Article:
High-impact pharmaceutical drugs are constantly identified by (bio) medical research, with a high potential for the treatment of severe civilization diseases. However, such drugs often exhibit a very low solubility in water (and thus in biorelevant media). As they tend to crystallize during storage or after administration, they cannot be used for the development of the future-generation pharmaceuticals. Therefore, about 80% of the promising drugs currently under development never make it into a medicine. Several approaches exist to increase the bioavailability of drugs. Most of them aim at formulating the drug in a less-stable but better-soluble modification which is intended to be stabilized with the help of excipients, e.g. polymers. However, finding the right excipient for a given drug is quite difficult and today usually established by a “trialand- error” approach assisted by expensive high-throughput screening techniques. This results in tremendous costs for the development of advanced formulations and when no appropriate formulation is found - even prevents a huge number of very promising drugs from being applied in a medicine at all. As pharmaceutical formulations usually have to be stored between manufacturing and use, it has moreover to be guaranteed, that their properties do not change during this period. This is best ensured when they are thermodynamically stable, i.e. at drug concentrations being lower than the drug solubility in the formulation. The latter is to a great extend influenced by the kind of drug and excipients, by temperature, and by relative humidity. It will be shown that the influence of humidity on the drug solubility in ASDs as well as on their kinetic stability can be predicted using thermodynamic models (1-3, 5).
This provides the information whether an ASD will crystallize (destabilize) at humid conditions or not. However, the investigation of crystallization kinetics is usually performed by timeconsuming long-term experiments with recurring investigations of crystallinity, e.g. by X-ray diffraction. In this work it will therefore also be demonstrated that the kinetics of drug crystallization in ASDs can be determined only based on simple water-sorption measurements combined with a state-of-the-art thermodynamic modeling of the drug solubility in polymers at humid conditions. The latter allows accounting for the mutual influence of water sorption and drug crystallization in the ASD and thus for simultaneously predicting the amount of absorbed water and crystallized drug. Knowing the experimental water sorption as function of time thus directly provides the ASD crystallinity without the need of additional X-ray measurements. Amorphous solid dispersions (ASDs) have been widely used in the pharmaceutical industry for solubility enhancementof poorly water-soluble drugs. The physical stability, however, remainsone of the most challenging issues for the formulation development.Many factors can affect the physical stability via different mechanisms, and therefore an in-depth understanding on these factors isrequired. A small increase in polyvinylpyrrolidone resulted in substantial stability enhancements of efavirenz amorphous solid dispersion. The new established kinetics model provided more accurate predictions than the Avrami equation.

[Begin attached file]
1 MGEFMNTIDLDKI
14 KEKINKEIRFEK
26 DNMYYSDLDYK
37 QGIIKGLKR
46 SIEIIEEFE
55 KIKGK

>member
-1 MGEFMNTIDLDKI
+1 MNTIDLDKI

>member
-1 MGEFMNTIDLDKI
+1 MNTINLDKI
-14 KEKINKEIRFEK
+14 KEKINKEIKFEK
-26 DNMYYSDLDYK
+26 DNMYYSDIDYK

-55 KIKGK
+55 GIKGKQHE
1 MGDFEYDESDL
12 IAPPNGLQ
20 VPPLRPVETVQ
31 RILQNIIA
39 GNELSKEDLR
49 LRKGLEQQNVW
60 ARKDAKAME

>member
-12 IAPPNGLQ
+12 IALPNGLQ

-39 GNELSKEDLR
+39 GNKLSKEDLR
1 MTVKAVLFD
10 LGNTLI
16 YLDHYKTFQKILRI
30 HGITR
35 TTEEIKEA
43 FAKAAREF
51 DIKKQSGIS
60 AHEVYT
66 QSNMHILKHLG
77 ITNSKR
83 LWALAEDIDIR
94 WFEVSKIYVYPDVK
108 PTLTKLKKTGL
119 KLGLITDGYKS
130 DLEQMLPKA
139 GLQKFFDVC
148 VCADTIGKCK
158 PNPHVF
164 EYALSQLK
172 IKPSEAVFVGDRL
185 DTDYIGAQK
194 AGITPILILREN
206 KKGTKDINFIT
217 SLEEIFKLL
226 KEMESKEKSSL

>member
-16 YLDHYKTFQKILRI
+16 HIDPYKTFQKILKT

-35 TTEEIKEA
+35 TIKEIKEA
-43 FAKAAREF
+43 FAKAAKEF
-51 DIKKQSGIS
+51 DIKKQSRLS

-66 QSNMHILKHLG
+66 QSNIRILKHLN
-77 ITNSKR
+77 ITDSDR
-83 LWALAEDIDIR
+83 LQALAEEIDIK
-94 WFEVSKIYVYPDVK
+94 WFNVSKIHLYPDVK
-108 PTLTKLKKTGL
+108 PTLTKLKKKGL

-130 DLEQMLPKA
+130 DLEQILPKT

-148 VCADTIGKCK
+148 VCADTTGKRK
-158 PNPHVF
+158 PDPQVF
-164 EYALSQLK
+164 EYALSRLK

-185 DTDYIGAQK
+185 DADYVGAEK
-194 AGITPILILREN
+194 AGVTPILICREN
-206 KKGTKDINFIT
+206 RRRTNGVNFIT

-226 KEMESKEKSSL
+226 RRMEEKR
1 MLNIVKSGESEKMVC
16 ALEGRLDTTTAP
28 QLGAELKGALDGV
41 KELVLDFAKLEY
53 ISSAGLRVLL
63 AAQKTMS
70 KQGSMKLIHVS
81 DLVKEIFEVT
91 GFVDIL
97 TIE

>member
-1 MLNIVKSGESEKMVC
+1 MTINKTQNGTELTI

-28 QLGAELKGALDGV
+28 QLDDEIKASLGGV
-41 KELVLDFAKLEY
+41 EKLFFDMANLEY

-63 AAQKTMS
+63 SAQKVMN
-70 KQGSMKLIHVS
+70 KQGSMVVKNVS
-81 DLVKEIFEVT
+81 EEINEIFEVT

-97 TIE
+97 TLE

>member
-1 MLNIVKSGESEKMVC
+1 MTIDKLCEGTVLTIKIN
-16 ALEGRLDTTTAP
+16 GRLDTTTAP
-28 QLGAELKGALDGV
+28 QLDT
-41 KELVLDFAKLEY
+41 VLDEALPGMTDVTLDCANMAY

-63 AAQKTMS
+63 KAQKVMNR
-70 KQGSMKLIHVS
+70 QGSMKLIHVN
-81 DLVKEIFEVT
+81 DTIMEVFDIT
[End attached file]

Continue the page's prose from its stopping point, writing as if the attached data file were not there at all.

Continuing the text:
Amorphous solid dispersions (ASDs) are being used with increasing frequency for poorly soluble pharmaceutical compounds in development. These systems consist of an amorphous active pharmaceutical ingredient stabilized by a polymer to produce a system with improved physical and solution stability. ASDs are commonly considered as a means of improving the apparent solubility of an active pharmaceutical ingredient. This review will discuss methods of preparation and characterization of ASDs with an emphasis on understanding and predicting stability. Theoretical understanding of supersaturation and predicting in vivo performance will be stressed. Additionally, a summary of preclinical and clinical development efforts will be presented to give the reader an understanding of risks and key pitfalls when developing an ASD. The use of amorphous solid dispersions is an interesting strategy to increase the bioavailability of poorly soluble drugs by improving their rate and extent of dissolution. Lack of understanding of the physical chemistry and their in vivo behavior still hamper full breakthrough in pharmaceutical industry